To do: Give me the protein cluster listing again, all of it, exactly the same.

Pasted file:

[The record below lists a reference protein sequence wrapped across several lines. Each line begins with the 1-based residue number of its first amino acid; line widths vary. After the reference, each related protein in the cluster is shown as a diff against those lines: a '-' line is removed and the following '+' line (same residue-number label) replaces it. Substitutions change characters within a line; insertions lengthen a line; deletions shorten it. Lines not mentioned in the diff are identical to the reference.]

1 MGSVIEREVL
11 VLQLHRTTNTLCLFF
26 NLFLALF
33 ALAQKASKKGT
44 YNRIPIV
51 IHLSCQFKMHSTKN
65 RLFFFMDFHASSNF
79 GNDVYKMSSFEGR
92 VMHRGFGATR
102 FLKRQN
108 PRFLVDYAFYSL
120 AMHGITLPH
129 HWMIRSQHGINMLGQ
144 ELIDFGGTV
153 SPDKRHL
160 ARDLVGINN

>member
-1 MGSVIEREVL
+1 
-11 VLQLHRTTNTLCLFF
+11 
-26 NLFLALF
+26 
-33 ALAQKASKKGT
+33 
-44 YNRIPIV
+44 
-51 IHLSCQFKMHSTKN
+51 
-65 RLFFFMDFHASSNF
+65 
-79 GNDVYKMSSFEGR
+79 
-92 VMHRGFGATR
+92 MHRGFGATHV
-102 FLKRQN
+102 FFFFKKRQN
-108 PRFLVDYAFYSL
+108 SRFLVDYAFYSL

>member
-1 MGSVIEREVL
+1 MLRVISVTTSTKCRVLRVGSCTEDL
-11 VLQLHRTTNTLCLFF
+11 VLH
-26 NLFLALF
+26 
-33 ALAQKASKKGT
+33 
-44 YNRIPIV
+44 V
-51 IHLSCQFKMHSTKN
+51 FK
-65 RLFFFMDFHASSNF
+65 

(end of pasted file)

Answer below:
[The record below lists a reference protein sequence wrapped across several lines. Each line begins with the 1-based residue number of its first amino acid; line widths vary. After the reference, each related protein in the cluster is shown as a diff against those lines: a '-' line is removed and the following '+' line (same residue-number label) replaces it. Substitutions change characters within a line; insertions lengthen a line; deletions shorten it. Lines not mentioned in the diff are identical to the reference.]

1 MGSVIEREVL
11 VLQLHRTTNTLCLFF
26 NLFLALF
33 ALAQKASKKGT
44 YNRIPIV
51 IHLSCQFKMHSTKN
65 RLFFFMDFHASSNF
79 GNDVYKMSSFEGR
92 VMHRGFGATR
102 FLKRQN
108 PRFLVDYAFYSL
120 AMHGITLPH
129 HWMIRSQHGINMLGQ
144 ELIDFGGTV
153 SPDKRHL
160 ARDLVGINN

>member
-1 MGSVIEREVL
+1 
-11 VLQLHRTTNTLCLFF
+11 
-26 NLFLALF
+26 
-33 ALAQKASKKGT
+33 
-44 YNRIPIV
+44 
-51 IHLSCQFKMHSTKN
+51 
-65 RLFFFMDFHASSNF
+65 
-79 GNDVYKMSSFEGR
+79 
-92 VMHRGFGATR
+92 MHRGFGATHV
-102 FLKRQN
+102 FFFFKKRQN
-108 PRFLVDYAFYSL
+108 SRFLVDYAFYSL

>member
-1 MGSVIEREVL
+1 MLRVISVTTSTKCRVLRVGSCTEDL
-11 VLQLHRTTNTLCLFF
+11 VLH
-26 NLFLALF
+26 
-33 ALAQKASKKGT
+33 
-44 YNRIPIV
+44 V
-51 IHLSCQFKMHSTKN
+51 FK
-65 RLFFFMDFHASSNF
+65 